Not simply because they are well-acted by Choi and Chau, these episodes will resonate with any couple because their disagreements are based on fundamentals that each and every relationship couple will have to work through – be it discussing each other’s decisions in life when it comes to work and/or family, or determining who it is will plan a vacation to its details, or simply when to give-and-take to accommodate each other’s parents. More than what Adam said or did, or what Adam did not say or do, are the basic values that undergird every healthy and happy relationship, i.e. values of mutual respect, consideration, trust, self-sacrifice, and above all honesty. Not to spoil the surprise, it is the absence of the last that causes Eva to ultimately end their relationship, and indeed on the basis of an honest confession by Adam of his faults and shortcomings in the past that moves Eva to re-consider her decision after all in the tearful but moving finale.

This is the ever-prolific Yau’s third studio release this year, and competent though the veteran director may be, there is also an unmistakable workmanlike quality here that undercuts the emotional impact of the last third. As significant as the seventy-seventh heartbreak is, it is over and dealt with too quickly, not only turning it somewhat into a narrative cliché but also diminishing the psychological scar that it would leave on any female. It should also be said that those looking for a happy ending will not get it, for Eva’s discovery of his one-night stand with Mandy dooms their happily-ever-after reunion and indeed leaves the door wide open for a sequel. And so, though it begins on an intriguing note and follows through compellingly to reveal the in-and-outs of a loving but troubled relationship, ’77 Heartbreaks’ fails to bring its saga to a satisfying close. Notwithstanding, it does bear meaningful lessons for relationships in general and, despite their upheavals, has a perfectly adorable couple in Adam and Eva that we do root for to be together. As antithetical as it may sound, this is still a sweet and touching film that is a timely reminder of just how important forgiveness and empathy is to any successful relationship.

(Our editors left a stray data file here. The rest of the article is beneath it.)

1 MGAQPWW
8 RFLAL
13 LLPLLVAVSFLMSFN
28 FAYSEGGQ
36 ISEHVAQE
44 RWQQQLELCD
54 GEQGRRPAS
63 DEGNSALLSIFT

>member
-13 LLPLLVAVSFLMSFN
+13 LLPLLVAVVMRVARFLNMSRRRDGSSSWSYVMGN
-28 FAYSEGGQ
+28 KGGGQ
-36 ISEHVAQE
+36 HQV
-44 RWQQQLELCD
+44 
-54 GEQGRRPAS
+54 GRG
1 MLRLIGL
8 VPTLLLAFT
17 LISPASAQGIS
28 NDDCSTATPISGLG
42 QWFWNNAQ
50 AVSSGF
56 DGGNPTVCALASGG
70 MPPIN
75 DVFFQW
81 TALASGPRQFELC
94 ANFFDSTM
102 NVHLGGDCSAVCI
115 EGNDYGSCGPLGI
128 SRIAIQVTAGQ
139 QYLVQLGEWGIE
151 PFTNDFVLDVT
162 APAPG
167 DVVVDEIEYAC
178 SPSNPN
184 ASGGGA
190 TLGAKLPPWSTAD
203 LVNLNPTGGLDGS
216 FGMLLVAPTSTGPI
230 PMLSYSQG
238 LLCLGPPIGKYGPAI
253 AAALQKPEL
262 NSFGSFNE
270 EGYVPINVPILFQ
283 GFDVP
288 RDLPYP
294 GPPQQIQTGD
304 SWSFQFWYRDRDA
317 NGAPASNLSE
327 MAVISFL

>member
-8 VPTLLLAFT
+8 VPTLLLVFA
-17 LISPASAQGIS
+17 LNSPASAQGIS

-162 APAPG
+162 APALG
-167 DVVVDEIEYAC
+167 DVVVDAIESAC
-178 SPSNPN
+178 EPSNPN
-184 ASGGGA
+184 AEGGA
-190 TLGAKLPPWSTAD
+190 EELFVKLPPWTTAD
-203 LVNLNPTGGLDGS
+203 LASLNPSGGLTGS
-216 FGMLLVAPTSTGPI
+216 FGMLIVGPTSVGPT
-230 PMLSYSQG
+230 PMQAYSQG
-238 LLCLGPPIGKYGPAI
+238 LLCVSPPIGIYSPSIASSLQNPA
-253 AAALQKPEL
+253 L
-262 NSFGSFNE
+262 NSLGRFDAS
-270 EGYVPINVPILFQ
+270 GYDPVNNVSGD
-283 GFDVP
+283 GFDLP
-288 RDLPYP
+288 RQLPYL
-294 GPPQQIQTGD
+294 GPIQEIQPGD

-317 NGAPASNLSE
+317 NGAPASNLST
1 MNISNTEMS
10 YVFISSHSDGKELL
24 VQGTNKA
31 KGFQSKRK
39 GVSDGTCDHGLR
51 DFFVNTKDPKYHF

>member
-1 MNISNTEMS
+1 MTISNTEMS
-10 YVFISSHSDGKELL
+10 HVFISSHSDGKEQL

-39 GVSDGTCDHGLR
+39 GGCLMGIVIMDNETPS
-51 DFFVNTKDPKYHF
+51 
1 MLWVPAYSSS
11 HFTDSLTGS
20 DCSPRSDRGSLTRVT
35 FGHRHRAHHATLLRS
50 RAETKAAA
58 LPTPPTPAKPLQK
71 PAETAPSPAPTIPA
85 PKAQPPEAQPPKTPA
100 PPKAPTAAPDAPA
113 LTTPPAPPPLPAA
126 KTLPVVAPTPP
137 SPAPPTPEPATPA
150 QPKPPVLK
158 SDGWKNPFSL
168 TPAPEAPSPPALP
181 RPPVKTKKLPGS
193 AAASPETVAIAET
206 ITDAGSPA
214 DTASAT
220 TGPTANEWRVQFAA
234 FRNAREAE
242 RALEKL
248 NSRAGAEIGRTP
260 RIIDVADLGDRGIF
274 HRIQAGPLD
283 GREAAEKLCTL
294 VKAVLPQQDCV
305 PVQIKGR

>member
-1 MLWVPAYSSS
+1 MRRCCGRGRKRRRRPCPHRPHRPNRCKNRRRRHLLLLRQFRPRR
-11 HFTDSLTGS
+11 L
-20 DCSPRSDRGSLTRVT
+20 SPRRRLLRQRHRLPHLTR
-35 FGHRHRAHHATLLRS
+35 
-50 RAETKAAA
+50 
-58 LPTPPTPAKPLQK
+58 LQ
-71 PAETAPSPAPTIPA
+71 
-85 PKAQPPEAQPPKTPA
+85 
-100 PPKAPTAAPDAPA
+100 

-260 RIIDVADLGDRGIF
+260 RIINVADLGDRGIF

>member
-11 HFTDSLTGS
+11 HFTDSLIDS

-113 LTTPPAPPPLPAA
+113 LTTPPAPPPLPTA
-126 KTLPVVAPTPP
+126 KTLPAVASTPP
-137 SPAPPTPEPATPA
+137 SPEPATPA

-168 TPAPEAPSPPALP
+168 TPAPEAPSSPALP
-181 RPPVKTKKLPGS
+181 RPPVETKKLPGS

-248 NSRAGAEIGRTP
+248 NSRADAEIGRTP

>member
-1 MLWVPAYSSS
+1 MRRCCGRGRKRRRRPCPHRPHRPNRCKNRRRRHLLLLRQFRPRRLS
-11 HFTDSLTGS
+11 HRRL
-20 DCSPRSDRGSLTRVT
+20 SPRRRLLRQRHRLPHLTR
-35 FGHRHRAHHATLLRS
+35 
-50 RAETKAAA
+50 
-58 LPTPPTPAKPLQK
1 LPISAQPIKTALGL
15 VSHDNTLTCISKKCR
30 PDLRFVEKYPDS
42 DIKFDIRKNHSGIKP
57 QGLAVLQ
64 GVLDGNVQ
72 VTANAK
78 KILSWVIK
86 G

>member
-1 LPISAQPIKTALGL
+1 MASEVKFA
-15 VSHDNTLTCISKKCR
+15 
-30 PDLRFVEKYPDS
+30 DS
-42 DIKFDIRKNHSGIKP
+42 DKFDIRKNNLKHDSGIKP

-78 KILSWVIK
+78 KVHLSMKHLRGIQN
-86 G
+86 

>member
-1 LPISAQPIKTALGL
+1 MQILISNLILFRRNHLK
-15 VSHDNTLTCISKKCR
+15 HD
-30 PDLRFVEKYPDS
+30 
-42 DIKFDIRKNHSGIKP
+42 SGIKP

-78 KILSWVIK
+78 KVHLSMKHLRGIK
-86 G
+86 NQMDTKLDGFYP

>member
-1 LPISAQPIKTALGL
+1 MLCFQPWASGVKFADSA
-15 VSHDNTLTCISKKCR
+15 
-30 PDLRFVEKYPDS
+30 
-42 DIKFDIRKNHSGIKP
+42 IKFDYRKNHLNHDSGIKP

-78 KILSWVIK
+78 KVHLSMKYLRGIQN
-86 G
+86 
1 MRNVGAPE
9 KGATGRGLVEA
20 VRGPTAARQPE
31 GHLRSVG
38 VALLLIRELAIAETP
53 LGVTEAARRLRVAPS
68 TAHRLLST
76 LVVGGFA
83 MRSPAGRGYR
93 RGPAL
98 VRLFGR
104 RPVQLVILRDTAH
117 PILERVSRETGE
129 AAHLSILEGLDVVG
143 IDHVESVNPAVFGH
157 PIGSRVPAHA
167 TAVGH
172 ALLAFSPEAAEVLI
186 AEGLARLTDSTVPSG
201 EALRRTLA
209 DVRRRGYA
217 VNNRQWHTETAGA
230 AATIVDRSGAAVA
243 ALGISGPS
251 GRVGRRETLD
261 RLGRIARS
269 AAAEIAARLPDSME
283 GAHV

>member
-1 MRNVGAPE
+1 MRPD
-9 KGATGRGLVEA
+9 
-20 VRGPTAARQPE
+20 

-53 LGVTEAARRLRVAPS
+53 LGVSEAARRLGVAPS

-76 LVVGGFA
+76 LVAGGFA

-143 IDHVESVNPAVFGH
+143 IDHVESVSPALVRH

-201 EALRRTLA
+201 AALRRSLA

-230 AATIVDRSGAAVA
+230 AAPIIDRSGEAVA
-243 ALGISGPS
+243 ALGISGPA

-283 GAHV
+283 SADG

Movie Rating:

(Despite failing to bring its emotional saga to a satisfying finish, there is real poignancy and meaning in this engaging, true-to-life portrayal of the emotional upheavals of a relationship)

Review by Gabriel Chong